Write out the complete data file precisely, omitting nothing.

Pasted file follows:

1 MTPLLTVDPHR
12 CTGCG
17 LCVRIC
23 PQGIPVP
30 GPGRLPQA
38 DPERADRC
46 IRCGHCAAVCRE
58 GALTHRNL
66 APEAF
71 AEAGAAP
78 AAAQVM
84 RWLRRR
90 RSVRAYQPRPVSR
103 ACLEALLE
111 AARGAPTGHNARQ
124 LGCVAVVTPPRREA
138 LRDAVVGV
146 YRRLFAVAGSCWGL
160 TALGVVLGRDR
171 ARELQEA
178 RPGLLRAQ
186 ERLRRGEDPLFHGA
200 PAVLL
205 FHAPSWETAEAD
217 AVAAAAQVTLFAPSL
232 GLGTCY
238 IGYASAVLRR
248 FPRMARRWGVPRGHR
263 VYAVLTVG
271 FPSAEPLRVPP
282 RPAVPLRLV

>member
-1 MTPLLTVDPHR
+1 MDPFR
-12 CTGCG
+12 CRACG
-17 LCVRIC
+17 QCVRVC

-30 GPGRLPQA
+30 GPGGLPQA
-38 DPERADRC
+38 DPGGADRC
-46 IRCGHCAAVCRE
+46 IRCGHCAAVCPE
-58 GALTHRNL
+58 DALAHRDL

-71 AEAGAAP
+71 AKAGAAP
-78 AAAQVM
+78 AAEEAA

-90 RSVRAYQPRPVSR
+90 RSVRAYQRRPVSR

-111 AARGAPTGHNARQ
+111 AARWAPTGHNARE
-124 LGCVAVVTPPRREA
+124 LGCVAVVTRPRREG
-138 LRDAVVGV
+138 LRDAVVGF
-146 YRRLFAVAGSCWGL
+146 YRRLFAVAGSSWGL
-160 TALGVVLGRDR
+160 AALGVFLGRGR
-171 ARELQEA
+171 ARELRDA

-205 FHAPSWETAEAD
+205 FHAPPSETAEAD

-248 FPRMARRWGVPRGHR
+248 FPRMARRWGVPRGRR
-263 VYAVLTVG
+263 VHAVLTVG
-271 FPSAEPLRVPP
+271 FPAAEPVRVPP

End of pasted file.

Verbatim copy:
1 MTPLLTVDPHR
12 CTGCG
17 LCVRIC
23 PQGIPVP
30 GPGRLPQA
38 DPERADRC
46 IRCGHCAAVCRE
58 GALTHRNL
66 APEAF
71 AEAGAAP
78 AAAQVM
84 RWLRRR
90 RSVRAYQPRPVSR
103 ACLEALLE
111 AARGAPTGHNARQ
124 LGCVAVVTPPRREA
138 LRDAVVGV
146 YRRLFAVAGSCWGL
160 TALGVVLGRDR
171 ARELQEA
178 RPGLLRAQ
186 ERLRRGEDPLFHGA
200 PAVLL
205 FHAPSWETAEAD
217 AVAAAAQVTLFAPSL
232 GLGTCY
238 IGYASAVLRR
248 FPRMARRWGVPRGHR
263 VYAVLTVG
271 FPSAEPLRVPP
282 RPAVPLRLV

>member
-1 MTPLLTVDPHR
+1 MDPFR
-12 CTGCG
+12 CRACG
-17 LCVRIC
+17 QCVRVC

-30 GPGRLPQA
+30 GPGGLPQA
-38 DPERADRC
+38 DPGGADRC
-46 IRCGHCAAVCRE
+46 IRCGHCAAVCPE
-58 GALTHRNL
+58 DALAHRDL

-71 AEAGAAP
+71 AKAGAAP
-78 AAAQVM
+78 AAEEAA

-90 RSVRAYQPRPVSR
+90 RSVRAYQRRPVSR

-111 AARGAPTGHNARQ
+111 AARWAPTGHNARE
-124 LGCVAVVTPPRREA
+124 LGCVAVVTRPRREG
-138 LRDAVVGV
+138 LRDAVVGF
-146 YRRLFAVAGSCWGL
+146 YRRLFAVAGSSWGL
-160 TALGVVLGRDR
+160 AALGVFLGRGR
-171 ARELQEA
+171 ARELRDA

-205 FHAPSWETAEAD
+205 FHAPPSETAEAD

-248 FPRMARRWGVPRGHR
+248 FPRMARRWGVPRGRR
-263 VYAVLTVG
+263 VHAVLTVG
-271 FPSAEPLRVPP
+271 FPAAEPVRVPP